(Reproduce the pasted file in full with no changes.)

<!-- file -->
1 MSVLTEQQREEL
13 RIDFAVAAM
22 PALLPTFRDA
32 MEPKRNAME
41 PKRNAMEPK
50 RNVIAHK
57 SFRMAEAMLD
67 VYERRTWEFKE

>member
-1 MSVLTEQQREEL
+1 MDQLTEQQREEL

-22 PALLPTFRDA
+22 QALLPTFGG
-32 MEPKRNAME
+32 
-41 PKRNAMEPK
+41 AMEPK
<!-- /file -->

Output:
1 MSVLTEQQREEL
13 RIDFAVAAM
22 PALLPTFRDA
32 MEPKRNAME
41 PKRNAMEPK
50 RNVIAHK
57 SFRMAEAMLD
67 VYERRTWEFKE

>member
-1 MSVLTEQQREEL
+1 MDQLTEQQREEL

-22 PALLPTFRDA
+22 QALLPTFGG
-32 MEPKRNAME
+32 
-41 PKRNAMEPK
+41 AMEPK